Perez, P., Hoffman, R. W., Shaw, S., Bluestone, J. A. & Segal, D. M. Specific targeting of cytotoxic T cells by anti-T3 linked to anti-target cell antibody. Nature. 316, 354–6 (1985).
Chames, P. & Baty, D. Bispecific antibodies for cancer therapy: the light at the end of the tunnel? MAbs. 1, 539–47 (2009).
Traynor, K. Blinatumomab approved for rare leukemia. Am J Health Syst Pharm. 72, 90 (2015).
Hoffman, L. M. & Gore, L. Blinatumomab, a Bi-Specific Anti-CD19/CD3 BiTE® Antibody for the Treatment of Acute Lymphoblastic Leukemia: Perspectives and Current Pediatric Applications. Front Oncol. 4, 63 (2014).
Osanai, M., Takasawa, A., Murata, M. & Sawada, N. Claudins in cancer: bench to bedside. Pflugers Arch. 469, 55–67 (2017).
Sahin, U. et al. Claudin-18 splice variant 2 is a pan-cancer target suitable for therapeutic antibody development. Clin Cancer Res. 14, 7624–34 (2008).
Tanaka, A. et al. Frequent CLDN18-ARHGAP fusion in highly metastatic diffuse-type gastric cancer with relatively early onset. Oncotarget. 9, 29336–29350 (2018).
Shu, Y. et al. Prognostic significance of frequent CLDN18-ARHGAP26/6 fusion in gastric signet-ring cell cancer. Nat Commun. 9, 2447, https://doi.org/10.1038/s41467-018-04907-0. (2018).
Al-Batran, S. et al. FAST: an international, multicenter, randomized, phase II trial of epirubicin, oxaliplatin, and capecitabine (EOX) with or without IMAB362, a first-in-class anti-CLDN18.2 antibody, as first-line therapy in patients with advanced CLDN18.2+ gastric and gastroesophageal junction (GEJ) adenocarcinoma. ASCO Meet Abstr. 34, LBA4001 (2016).
Singh, P., Toom, S. & Huang, Y. Anti-claudin 18.2 antibody as new targeted therapy for advanced gastric cancer. J Hematol Oncol. 10, 105, https://doi.org/10.1186/s13045-017-0473-4 (2017).
Strop, P. et al. Site-specific conjugation improves therapeutic index of antibody drug conjugates with high drug loading. Nat Biotechnol. 33, 694–6 (2015).
Strop, P. et al. Generating bispecific human IgG1 and IgG2 antibodies from any antibody pair. J Mol Biol. 420, 204–19 (2012).
Armour, K. L., van de Winkel, J. G., Williamson, L. M. & Clark, M. R. Differential binding to human FcgammaRIIa and FcgammaRIIb receptors by human IgG wildtype and mutant antibodies. Mol. Immunol. 40, 585–593 (2003).
Lund, J., Takahashi, N., Pound, J. D., Goodall, M. & Jefferis, R. Multiple interactions of IgG with its core oligosaccharide can modulate recognition by complement and human Fc gamma receptor I and influence the synthesis of its oligosaccharide chains. J. Immunol. 157, 4963–4969 (1996).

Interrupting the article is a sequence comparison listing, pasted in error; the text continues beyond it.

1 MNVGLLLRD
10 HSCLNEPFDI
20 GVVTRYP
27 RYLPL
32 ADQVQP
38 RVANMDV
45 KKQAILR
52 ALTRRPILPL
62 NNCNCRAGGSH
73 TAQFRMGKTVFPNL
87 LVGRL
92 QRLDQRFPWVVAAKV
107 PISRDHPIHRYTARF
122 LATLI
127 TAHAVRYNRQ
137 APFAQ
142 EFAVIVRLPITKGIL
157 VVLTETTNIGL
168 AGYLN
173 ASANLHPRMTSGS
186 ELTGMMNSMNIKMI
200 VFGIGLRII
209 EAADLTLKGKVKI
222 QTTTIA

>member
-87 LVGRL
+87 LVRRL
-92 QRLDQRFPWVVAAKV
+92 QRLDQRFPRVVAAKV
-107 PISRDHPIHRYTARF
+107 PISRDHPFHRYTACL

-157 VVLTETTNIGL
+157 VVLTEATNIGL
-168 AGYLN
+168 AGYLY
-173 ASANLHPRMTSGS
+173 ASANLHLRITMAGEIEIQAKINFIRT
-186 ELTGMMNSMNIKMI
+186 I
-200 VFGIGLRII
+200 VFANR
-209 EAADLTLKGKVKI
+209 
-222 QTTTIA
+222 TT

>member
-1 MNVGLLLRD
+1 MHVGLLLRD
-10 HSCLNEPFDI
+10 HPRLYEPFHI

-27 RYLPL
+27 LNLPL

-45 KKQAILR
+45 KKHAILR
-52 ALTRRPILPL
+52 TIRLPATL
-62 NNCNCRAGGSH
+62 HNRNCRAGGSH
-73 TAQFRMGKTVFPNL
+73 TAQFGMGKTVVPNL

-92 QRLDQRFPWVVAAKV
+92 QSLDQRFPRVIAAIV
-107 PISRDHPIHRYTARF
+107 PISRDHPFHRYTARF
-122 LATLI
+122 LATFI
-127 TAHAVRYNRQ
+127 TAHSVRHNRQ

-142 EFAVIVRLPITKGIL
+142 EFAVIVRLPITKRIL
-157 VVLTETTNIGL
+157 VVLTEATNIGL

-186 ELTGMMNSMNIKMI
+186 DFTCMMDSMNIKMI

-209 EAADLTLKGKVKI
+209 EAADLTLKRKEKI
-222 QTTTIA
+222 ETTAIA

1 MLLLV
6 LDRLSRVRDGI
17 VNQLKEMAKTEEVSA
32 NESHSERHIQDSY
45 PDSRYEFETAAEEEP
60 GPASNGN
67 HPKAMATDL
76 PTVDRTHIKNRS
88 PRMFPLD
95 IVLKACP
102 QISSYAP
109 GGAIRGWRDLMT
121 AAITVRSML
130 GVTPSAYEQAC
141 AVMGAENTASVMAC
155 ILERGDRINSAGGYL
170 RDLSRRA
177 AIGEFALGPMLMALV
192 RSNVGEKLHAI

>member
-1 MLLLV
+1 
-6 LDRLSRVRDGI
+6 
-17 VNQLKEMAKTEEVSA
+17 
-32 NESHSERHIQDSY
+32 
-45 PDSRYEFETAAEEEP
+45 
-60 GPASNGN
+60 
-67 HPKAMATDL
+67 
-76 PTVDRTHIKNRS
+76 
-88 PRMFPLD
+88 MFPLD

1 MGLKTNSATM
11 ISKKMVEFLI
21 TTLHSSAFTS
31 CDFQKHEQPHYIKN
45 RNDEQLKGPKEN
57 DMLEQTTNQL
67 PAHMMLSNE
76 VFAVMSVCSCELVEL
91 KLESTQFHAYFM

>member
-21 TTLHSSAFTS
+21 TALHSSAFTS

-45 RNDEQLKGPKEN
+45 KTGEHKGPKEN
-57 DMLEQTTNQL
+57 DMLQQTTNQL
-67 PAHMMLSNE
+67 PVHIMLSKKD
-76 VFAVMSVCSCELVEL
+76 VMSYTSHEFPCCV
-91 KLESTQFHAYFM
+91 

Türeci, O. et al. Claudin-18 gene structure, regulation, and expression is evolutionary conserved in mammals. Gene 481, 83–92 (2011).
Jiang, H. et al. Claudin18.2-Specific Chimeric Antigen Receptor Engineered T Cells for the Treatment of Gastric Cancer. J Natl Cancer Inst. 2018 Sep 6, https://doi.org/10.1093/jnci/djy134 (2018).
Rea, D. et al. Mouse Models in Prostate Cancer Translational Research: From Xenograft to PDX. Biomed Res Int. 2016, 9750795, https://doi.org/10.1155/2016/9750795 (2016).
Rao, J. N. & Wang, J. Y. Regulation of Gastrointestinal Mucosal Growth (eds Rao, J. N. & Wang, J. Y.). Morgan & Claypool Life Sciences (2010).
CARsgen presents CAR-Claudin18.2-T Data at 2018 CAR-TCR Summit, https://www.prnewswire.com/news-releases/carsgen-presents-car-claudin18-2-t-data-at-2018-car-tcr-summit-300709170.html.
Dorywalska, M. et al. Molecular Basis of Valine-Citrulline-PABC Linker Instability in Site-Specific ADCs and Its Mitigation by Linker Design. Mol Cancer Ther. 15, 958–70 (2016).
Lee, H. J. et al. Protein overexpression and gene amplification of epidermal growth factor receptor in nonsmall cell lung carcinomas: Comparison of four commercially available antibodies by immunohistochemistry and fluorescence in situ hybridization study. Lung Cancer 68, 375–382 (2010).
Kato, Y. et al. Novel EGFR mutation specific antibodies for NSCLC: Immunohistochemistry as a possible screening method for EGFR mutations. J Thorac Oncol. 5, 1551–1558 (2010).
The authors thank German Vergara, Teresa Radcliffe, Cindy Li and Gary Bolton for support with the animal studies; Wen-hui Liu, Thomas Kawabe, Timothy M Coskran, Allison Vitsky and Bernard Buetow for IHC or exploratory toxicological study support, Diane Matsumoto for guiding the toxicology strategy; John Lin and Robert Rickert for program direction, strategy and support. All experimental work was supported by Pfizer Inc.
All authors are current or former employees of Pfizer Inc.
Publisher’s note: Springer Nature remains neutral with regard to jurisdictional claims in published maps and institutional affiliations.